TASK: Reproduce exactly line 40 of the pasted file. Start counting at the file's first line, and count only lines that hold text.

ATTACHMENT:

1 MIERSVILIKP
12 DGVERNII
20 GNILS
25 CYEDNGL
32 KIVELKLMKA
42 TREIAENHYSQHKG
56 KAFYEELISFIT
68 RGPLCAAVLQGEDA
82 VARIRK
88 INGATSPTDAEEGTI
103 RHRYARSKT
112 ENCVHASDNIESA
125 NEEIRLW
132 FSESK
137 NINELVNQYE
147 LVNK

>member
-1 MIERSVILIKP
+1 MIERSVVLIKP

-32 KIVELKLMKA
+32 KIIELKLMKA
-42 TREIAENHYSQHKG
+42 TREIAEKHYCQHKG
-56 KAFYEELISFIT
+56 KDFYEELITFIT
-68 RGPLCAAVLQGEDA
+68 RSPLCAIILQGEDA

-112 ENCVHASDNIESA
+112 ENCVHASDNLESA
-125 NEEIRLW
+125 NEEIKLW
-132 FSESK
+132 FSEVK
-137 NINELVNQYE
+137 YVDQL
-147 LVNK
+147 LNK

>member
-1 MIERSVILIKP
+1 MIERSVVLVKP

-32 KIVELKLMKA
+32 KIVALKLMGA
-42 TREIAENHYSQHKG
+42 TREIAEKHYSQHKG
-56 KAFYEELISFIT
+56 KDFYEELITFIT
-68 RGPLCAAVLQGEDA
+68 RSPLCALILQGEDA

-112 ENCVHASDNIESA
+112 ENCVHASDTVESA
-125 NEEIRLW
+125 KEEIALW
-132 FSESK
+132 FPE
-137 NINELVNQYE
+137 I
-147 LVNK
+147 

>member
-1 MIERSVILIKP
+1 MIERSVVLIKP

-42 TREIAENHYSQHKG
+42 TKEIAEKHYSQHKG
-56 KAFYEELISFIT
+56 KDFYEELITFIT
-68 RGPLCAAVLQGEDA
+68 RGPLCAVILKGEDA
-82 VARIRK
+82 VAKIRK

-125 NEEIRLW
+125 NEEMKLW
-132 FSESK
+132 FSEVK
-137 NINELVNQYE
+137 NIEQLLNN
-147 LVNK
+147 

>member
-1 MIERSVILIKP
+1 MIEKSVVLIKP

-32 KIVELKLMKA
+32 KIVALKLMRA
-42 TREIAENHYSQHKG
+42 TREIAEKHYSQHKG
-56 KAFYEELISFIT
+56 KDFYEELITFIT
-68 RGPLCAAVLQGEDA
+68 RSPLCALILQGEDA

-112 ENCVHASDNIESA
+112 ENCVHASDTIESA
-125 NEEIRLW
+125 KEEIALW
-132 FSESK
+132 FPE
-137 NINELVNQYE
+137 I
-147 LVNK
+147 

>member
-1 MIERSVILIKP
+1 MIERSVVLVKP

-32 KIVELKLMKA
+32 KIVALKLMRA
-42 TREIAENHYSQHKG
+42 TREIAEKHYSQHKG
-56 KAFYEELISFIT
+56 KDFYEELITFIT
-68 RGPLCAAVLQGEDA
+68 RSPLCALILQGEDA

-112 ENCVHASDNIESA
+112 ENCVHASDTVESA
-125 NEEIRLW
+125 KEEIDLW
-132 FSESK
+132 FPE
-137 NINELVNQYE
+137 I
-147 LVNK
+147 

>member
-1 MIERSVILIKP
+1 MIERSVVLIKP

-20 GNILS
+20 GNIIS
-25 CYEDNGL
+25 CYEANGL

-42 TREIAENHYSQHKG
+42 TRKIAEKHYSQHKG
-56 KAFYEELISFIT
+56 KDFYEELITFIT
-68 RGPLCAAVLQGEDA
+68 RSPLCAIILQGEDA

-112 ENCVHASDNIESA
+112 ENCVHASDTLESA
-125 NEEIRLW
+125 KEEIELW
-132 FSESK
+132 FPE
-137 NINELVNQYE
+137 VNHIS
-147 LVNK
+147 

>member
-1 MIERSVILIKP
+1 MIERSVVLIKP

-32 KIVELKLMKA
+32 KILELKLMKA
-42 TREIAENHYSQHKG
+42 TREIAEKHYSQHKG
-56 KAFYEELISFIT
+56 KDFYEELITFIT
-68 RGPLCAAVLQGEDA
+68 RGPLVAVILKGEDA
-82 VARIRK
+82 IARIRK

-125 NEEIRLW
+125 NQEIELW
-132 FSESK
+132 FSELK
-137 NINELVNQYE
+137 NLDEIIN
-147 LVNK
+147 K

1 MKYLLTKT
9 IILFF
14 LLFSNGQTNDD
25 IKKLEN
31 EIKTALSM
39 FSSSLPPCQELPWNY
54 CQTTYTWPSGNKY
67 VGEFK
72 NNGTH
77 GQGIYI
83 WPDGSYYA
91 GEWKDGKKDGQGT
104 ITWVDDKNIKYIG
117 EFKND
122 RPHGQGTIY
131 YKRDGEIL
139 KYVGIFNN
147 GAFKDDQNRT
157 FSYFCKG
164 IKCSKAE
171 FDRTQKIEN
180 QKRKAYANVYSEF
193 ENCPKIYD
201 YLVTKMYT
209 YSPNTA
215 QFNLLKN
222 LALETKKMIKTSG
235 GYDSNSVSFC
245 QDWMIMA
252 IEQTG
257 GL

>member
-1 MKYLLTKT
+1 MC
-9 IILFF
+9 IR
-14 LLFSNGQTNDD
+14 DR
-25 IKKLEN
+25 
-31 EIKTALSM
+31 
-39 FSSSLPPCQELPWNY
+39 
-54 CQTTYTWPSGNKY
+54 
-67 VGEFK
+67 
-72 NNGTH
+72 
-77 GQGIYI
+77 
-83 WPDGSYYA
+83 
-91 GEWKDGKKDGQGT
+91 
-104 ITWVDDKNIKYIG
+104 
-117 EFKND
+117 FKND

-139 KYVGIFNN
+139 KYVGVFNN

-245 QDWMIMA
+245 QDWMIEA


+1 MIERSVVLVKP